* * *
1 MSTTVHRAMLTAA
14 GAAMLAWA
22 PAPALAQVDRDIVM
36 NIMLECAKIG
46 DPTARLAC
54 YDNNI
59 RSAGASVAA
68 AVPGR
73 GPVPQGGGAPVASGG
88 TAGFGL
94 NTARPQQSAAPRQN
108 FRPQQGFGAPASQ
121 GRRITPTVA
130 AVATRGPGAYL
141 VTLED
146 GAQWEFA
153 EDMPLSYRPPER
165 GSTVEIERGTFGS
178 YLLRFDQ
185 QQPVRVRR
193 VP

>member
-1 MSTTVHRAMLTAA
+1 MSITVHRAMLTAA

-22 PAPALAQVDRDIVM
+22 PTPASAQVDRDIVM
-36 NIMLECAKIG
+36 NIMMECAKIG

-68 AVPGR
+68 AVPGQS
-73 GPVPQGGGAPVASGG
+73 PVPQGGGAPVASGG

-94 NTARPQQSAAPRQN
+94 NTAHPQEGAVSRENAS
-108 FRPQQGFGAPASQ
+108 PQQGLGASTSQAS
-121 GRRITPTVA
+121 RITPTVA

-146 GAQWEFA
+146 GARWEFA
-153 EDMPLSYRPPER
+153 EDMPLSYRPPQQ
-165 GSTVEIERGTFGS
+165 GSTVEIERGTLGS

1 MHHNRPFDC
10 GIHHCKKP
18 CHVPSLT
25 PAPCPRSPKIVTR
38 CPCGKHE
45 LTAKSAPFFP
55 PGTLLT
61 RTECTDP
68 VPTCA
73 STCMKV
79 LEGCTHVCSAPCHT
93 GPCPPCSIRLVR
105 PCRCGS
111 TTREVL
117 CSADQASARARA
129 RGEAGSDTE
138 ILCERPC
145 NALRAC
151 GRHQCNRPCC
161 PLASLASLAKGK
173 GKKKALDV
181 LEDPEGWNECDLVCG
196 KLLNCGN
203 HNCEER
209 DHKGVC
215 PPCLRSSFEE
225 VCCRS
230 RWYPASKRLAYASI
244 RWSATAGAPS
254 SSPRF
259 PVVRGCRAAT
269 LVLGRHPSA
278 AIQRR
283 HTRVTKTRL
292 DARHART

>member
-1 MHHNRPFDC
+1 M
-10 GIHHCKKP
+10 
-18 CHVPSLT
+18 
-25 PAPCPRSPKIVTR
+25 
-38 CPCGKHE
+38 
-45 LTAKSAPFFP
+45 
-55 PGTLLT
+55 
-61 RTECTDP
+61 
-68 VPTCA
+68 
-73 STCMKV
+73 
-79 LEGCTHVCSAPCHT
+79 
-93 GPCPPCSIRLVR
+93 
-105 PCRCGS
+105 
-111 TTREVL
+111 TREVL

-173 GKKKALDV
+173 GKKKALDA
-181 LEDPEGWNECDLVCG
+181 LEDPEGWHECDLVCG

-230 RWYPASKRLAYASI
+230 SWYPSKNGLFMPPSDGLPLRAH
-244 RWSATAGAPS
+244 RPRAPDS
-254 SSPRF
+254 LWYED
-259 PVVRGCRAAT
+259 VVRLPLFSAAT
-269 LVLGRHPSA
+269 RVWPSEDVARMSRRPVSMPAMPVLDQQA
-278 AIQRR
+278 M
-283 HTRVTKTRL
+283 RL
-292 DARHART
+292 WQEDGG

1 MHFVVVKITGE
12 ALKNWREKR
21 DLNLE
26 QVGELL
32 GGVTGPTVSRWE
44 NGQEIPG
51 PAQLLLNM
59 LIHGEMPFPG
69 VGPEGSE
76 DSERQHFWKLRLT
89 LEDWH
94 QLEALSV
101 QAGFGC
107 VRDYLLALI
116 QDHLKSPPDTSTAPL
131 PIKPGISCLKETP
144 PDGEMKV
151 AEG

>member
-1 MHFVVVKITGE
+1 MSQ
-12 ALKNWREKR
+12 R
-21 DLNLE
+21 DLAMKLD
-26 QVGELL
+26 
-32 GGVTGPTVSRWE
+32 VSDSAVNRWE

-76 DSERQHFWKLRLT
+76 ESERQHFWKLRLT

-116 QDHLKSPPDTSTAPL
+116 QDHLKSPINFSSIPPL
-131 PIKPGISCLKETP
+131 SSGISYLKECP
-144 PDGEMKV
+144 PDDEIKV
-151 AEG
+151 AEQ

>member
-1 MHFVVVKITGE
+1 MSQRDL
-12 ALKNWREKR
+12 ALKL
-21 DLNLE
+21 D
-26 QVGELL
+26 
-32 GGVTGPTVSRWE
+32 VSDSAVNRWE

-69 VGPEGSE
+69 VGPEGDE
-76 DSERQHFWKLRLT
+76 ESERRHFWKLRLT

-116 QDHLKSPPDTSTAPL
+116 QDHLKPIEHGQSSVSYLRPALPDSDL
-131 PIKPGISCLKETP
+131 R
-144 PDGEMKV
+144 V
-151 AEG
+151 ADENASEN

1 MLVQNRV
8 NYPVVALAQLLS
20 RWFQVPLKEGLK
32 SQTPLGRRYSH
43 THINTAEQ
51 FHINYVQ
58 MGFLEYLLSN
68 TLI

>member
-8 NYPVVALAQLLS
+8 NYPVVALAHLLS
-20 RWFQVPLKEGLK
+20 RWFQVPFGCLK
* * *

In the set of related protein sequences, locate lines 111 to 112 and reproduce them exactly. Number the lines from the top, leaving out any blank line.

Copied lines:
-181 LEDPEGWNECDLVCG
+181 LEDPEGWHECDLVCG